Tyranny of the Moment: Fast and Slow Time in the Information Age

Tyranny of the Moment: Fast and Slow Time in the Information Age

Thomas Hylland Eriksen

Language: English

Pages: 192

ISBN: 074531774X

Format: PDF / Kindle (mobi) / ePub


''... brilliantly original ... brings cultural and post-colonial theory to bear on a wide range of authors with great skill and sensitivity.' Terry Eagleton

 

 

 

 

 

 

 

 

 

 

There were several causes for this; among other things, the fact that a book could be as costly as a small farm. Books were always written by hand, largely by monks, but also by professional copyists. Then Gutenberg invented his printing press – frequently seen as the single most important invention of the last 2,000 years – and suddenly, books became inexpensive, from 1455 and onwards, to be exact (this was the year Gutenberg printed the famous 42-line Bible). Books did not become really cheap

reached, and as a result the entire system flips into something different, changing character completely. A classic example from anthropology are the ‘pig cycles’ among the Tsembaga of Highland New Guinea. The Tsembaga grow tubers and vegetables, and raise pigs. The porcine population increases evenly. As it grows, women and children (who are responsible for the pigs) must go further and further from the village to herd them, risking assaults from enemy peoples, and at the same time, the pigs do

of time people spend waiting at airports, and it would surprise me if there were not a connection between rush traffic and the spread of the mobile phone. In the Scandinavian countries, the combination driving/talking on the phone is so common that legislation has been passed which makes it mandatory to use handsfree accessories when talking on the phone in the car. A number of local trains are now equipped with TV monitors, and several, including the new airport express train from Arlanda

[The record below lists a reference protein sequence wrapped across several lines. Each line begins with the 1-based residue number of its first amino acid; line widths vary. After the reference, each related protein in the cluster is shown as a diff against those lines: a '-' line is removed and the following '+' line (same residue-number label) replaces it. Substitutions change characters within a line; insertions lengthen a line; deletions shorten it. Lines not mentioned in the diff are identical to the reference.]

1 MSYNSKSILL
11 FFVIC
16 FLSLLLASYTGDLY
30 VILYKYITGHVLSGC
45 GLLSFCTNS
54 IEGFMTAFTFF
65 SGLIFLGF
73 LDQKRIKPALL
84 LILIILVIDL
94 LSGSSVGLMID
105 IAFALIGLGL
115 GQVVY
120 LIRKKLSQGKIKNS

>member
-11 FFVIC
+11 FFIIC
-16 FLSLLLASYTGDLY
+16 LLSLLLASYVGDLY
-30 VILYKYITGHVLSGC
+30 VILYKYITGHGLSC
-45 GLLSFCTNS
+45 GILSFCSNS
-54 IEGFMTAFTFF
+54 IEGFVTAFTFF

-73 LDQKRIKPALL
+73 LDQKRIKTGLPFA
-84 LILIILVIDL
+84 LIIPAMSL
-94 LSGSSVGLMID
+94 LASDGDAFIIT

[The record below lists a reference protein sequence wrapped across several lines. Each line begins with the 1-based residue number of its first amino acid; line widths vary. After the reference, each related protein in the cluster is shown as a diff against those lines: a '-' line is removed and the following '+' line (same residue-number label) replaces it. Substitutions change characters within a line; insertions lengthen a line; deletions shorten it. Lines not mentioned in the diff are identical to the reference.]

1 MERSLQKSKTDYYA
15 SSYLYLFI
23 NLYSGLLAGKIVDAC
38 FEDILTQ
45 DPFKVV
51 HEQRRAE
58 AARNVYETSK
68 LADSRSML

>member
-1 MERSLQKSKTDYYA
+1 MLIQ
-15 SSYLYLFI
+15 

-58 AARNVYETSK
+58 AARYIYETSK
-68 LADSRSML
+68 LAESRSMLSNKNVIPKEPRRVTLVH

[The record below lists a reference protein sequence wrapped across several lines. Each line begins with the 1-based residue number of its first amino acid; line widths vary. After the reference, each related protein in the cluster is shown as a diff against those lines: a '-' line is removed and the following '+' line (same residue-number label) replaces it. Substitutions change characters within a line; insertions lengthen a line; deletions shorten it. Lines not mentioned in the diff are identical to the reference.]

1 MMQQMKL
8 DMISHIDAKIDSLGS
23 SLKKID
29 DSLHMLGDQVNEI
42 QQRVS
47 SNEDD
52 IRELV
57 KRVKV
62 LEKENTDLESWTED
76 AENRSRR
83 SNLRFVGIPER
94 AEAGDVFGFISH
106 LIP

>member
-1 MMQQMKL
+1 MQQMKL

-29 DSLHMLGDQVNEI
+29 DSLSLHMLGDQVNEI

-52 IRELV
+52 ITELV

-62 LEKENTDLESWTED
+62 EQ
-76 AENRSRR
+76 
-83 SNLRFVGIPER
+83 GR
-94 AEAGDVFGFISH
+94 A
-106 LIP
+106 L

to the exhibition ‘Hastighet: Det nittende århundre’ (‘Speed: the nineteenth century’) at the Norwegian National Library, spring 2000. Global growth related to various information technologies is well documented in the UNESCO Statistical Yearbook; updated information on some issues can be had at www.unesco.org. The Marx quote is from The Misery of Philosophy (La Misère de la philosophie, 1847 – the only book he wrote in French), a polemic against the French anarchist Proudhon and his book, The

a price-tag that was roughly equivalent to the total value of a medium-sized Scandinavian city like Trondheim. Although the nominal value has fallen since then, it is still astronomical, considering the company has yet to earn money and has little of value to sell in case of bankruptcy. Like most Internet-based companies, its chief asset is expectation. IN INFORMATION SOCIETY, EVEN THE PIGS ARE IT COMPATIBLE Information society is not the same as ‘post-industrial society’, which some talk about

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